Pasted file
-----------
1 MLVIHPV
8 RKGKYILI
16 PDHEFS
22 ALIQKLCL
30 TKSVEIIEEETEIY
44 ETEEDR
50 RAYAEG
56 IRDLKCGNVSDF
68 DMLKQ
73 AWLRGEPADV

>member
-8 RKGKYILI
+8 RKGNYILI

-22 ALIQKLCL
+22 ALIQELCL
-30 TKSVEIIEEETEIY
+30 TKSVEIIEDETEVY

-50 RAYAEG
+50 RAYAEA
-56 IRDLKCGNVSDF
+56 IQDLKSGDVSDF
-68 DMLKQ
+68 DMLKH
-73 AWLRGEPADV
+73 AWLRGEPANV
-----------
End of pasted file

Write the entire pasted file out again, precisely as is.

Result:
1 MLVIHPV
8 RKGKYILI
16 PDHEFS
22 ALIQKLCL
30 TKSVEIIEEETEIY
44 ETEEDR
50 RAYAEG
56 IRDLKCGNVSDF
68 DMLKQ
73 AWLRGEPADV

>member
-8 RKGKYILI
+8 RKGNYILI

-22 ALIQKLCL
+22 ALIQELCL
-30 TKSVEIIEEETEIY
+30 TKSVEIIEDETEVY

-50 RAYAEG
+50 RAYAEA
-56 IRDLKCGNVSDF
+56 IQDLKSGDVSDF
-68 DMLKQ
+68 DMLKH
-73 AWLRGEPADV
+73 AWLRGEPANV